The Government will not introduce an improved alternative to the controversial direct provision system for asylum seekers because it fears it could end up being abused by refugees in the UK seeking better conditions over here.
A confidential 12-page briefing document circulated to Government members over recent days sets out a number of key reasons why the system should not be changed.
The material acknowledges the direct provision system here is “not ideal”, but says it allows the State to provide accommodation in an affordable manner at a time when it faces financial difficulties.
Recently disclosed inspection reports into State-funded asylum accommodation centres show evidence of overcrowding, poor fire safety practices and lapses in hygiene across several centres.
In total, there are 34 asylum accommodation centres run by private companies that accommodate 4,600 people. About a third of residents, some 1,700, are children.
The Government briefing document states that an alternative – such as providing housing and welfare payments for all asylum seekers – would cost the taxpayer twice the current amount.
"Leaving aside the considerable difficulty in putting in place alternative reception conditions for those asylum seekers already here . . . the biggest concern would be the 'pull factor' involved," the material states.
It states that the numbers arriving here have been falling – from 11,600 in 2002 to 1,000 in 2012 – bucking a generally upward trend across the EU.
"It has to be borne in mind that the Common Travel Area between Ireland and the UK – which for many decades has delivered immeasurable economic, social and cultural benefits – would possibly be abused by those using the asylum system simply to avail of the better State provision here," it adds.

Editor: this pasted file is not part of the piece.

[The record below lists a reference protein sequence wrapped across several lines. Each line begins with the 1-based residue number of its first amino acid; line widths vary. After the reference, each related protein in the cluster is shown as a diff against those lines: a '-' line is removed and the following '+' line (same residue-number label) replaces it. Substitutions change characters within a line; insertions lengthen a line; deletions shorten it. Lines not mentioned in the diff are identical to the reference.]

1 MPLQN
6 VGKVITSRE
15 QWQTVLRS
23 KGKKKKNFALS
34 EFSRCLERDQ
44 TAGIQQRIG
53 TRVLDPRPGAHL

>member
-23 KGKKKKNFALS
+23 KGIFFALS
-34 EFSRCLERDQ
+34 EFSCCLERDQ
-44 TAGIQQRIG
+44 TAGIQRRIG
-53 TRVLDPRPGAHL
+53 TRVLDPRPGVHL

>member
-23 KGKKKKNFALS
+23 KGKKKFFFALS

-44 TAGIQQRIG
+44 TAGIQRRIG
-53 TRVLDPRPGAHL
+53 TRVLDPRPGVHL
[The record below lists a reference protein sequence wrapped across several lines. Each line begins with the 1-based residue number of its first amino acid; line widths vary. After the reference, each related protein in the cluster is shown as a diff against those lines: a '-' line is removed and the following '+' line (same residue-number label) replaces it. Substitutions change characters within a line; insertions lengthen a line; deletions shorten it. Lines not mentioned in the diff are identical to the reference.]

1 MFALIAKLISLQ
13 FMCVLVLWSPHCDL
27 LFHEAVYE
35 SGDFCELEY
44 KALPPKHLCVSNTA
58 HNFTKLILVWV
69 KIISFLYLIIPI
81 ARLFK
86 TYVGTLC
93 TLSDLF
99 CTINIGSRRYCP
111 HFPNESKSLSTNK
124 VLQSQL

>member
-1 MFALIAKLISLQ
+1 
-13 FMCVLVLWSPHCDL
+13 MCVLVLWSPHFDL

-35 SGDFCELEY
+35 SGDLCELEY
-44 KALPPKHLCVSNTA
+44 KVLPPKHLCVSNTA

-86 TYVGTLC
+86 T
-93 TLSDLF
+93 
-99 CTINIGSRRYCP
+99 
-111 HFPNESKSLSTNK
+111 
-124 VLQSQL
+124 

Legal sources in Nothern Ireland say there is some evidence to suggest asylum seekers in the State are crossing the Border into the UK in greater numbers.
Earlier this year, the High Court in Northern Ireland quashed an order by UK authorities to remove a Sudanese asylum seeker and her three children back to the Republic, where they initially sought asylum, as it was not in the best interests of the children.
Given the conditions associated with the Republic’s direct provision system the judge said removing the family would amount to a failure to promote the children’s welfare.
In a Seanad debate on the system last week, Minister for Justice Alan Shatter again defended it on the basis that it provided a roof over the head of all asylum seekers.
He also said a new Immigration, Residence and Protection Bill would be published next year which would introduce a faster system of processing applications for asylum.
This would significantly reduce the length of time people spent in the direct provision system, he said.
The State body responsible for accommodation provision, the Reception and Integration Agency, has pointed out that asylum centres are contractually required to comply with legal requirements in relation to health and safety.
But conditions in the system – where asylum seekers spend an average of three years and eight months – have been heavily criticised by human rights groups, politicians and other campaigners.
Sinn Fein Senator Trevor Ó Clochartaigh yesterday called on the Minister to establish a taskforce to explore alternertives to the direct provision system which, he said, would better protect the welfare of residents.
"Anyone who has witnessed the misery and hopelessness of the system first-hand knows the system needs to change," he said. "There are alternatives in jurisdictions such as Portugal, which manage to meet the needs of asylum seekers in a cost-effective way which also respects people's rights."
Such a taskforce, he said, could include members of the Oireachtas, officials from the Reception and Integration Agency and non-governmental groups involved promoting the welfare of asylum seekers.